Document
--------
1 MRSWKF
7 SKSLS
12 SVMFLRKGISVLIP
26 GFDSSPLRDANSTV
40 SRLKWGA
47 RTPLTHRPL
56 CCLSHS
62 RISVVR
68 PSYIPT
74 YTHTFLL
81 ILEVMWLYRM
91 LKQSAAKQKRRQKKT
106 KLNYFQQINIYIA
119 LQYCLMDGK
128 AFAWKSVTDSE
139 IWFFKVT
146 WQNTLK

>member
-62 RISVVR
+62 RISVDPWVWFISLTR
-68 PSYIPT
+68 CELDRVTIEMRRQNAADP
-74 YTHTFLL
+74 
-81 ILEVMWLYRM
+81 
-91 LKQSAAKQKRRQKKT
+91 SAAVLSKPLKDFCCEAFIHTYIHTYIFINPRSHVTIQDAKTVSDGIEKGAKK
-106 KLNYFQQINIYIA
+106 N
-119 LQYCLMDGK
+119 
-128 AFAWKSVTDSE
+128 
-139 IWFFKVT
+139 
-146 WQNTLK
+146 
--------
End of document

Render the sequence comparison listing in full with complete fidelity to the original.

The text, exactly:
1 MRSWKF
7 SKSLS
12 SVMFLRKGISVLIP
26 GFDSSPLRDANSTV
40 SRLKWGA
47 RTPLTHRPL
56 CCLSHS
62 RISVVR
68 PSYIPT
74 YTHTFLL
81 ILEVMWLYRM
91 LKQSAAKQKRRQKKT
106 KLNYFQQINIYIA
119 LQYCLMDGK
128 AFAWKSVTDSE
139 IWFFKVT
146 WQNTLK

>member
-62 RISVVR
+62 RISVDPWVWFISLTR
-68 PSYIPT
+68 CELDRVTIEMRRQNAADP
-74 YTHTFLL
+74 
-81 ILEVMWLYRM
+81 
-91 LKQSAAKQKRRQKKT
+91 SAAVLSKPLKDFCCEAFIHTYIHTYIFINPRSHVTIQDAKTVSDGIEKGAKK
-106 KLNYFQQINIYIA
+106 N
-119 LQYCLMDGK
+119 
-128 AFAWKSVTDSE
+128 
-139 IWFFKVT
+139 
-146 WQNTLK
+146 